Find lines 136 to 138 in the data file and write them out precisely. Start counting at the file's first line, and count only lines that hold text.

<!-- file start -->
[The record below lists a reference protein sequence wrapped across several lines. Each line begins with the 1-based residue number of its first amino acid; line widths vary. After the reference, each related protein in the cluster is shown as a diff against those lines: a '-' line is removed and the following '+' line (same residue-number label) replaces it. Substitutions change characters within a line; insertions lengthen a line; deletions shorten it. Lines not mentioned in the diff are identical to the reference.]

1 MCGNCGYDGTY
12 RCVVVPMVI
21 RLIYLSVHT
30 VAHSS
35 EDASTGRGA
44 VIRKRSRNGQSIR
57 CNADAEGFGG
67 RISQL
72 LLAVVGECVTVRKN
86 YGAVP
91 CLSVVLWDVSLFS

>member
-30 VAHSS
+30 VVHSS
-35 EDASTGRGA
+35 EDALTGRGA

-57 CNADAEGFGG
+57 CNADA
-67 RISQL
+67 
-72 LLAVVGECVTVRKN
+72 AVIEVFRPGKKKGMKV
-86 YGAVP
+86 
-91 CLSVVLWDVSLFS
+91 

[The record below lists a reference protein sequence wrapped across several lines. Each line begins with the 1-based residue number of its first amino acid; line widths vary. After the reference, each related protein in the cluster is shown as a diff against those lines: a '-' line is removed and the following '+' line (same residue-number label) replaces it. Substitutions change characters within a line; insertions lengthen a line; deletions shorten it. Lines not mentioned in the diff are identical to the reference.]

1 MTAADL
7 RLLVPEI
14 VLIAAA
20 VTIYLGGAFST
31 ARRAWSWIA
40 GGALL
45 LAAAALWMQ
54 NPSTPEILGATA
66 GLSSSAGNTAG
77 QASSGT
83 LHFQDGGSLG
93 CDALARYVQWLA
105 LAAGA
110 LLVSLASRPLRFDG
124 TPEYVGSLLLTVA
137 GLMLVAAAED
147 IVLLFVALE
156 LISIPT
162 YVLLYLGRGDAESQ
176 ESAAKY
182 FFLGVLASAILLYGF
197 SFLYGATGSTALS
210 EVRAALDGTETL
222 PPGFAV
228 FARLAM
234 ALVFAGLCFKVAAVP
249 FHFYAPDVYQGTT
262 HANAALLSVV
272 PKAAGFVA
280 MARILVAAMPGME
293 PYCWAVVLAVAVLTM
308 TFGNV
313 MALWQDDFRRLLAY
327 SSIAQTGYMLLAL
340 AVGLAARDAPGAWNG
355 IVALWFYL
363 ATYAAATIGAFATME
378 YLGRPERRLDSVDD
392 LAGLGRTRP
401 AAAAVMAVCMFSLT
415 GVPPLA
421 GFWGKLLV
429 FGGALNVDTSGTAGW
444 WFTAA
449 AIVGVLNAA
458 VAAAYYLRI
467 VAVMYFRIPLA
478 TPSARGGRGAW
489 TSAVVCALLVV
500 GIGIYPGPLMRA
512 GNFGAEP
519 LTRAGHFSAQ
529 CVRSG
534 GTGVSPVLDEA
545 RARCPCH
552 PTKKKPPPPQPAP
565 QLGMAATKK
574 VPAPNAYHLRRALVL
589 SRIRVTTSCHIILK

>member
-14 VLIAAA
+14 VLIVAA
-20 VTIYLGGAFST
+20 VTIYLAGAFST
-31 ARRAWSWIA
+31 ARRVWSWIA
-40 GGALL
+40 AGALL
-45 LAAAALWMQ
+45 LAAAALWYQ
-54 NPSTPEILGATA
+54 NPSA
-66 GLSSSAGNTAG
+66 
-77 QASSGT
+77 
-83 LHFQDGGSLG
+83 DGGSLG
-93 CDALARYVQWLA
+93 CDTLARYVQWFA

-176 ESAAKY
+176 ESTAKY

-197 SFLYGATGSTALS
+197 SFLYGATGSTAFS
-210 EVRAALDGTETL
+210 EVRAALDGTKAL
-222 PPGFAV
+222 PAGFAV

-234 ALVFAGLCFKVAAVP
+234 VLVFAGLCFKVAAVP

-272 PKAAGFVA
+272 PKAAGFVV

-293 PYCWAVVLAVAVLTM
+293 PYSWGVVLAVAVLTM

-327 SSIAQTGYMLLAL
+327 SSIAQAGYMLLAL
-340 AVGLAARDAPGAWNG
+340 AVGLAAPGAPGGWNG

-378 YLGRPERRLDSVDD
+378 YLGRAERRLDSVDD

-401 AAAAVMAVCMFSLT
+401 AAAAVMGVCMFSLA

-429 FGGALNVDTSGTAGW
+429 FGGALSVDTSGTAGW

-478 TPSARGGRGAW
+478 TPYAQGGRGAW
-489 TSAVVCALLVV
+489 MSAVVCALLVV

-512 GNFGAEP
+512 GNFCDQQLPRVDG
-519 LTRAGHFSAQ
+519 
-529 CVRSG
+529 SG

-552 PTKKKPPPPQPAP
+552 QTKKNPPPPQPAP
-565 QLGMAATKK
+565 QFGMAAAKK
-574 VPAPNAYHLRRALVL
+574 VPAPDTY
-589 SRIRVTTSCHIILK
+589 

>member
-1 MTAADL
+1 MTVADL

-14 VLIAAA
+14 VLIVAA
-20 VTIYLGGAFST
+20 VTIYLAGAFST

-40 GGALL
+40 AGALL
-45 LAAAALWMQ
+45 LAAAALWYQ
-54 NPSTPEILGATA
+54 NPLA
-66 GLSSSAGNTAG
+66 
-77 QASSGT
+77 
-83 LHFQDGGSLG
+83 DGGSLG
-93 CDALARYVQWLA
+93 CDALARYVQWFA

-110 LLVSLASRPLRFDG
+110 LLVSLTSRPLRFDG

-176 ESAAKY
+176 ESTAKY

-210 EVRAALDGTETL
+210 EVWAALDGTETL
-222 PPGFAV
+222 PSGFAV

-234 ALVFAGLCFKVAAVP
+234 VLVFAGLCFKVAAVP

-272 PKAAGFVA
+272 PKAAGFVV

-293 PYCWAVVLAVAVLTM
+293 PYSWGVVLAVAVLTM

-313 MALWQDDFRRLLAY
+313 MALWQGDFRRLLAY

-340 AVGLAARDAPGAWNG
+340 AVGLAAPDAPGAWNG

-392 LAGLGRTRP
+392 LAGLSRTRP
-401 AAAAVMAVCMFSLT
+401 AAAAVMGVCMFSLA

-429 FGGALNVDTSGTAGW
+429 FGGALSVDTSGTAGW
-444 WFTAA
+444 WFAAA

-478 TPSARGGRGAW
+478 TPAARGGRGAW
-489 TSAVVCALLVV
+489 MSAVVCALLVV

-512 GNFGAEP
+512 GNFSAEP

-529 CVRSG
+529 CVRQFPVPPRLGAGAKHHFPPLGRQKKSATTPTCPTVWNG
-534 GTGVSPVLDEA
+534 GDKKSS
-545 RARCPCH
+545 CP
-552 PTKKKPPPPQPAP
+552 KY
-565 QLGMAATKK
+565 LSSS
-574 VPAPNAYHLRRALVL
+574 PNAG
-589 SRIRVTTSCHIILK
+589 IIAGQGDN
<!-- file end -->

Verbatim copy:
+489 MSAVVCALLVV

-512 GNFGAEP
+512 GNFCDQQLPRVDG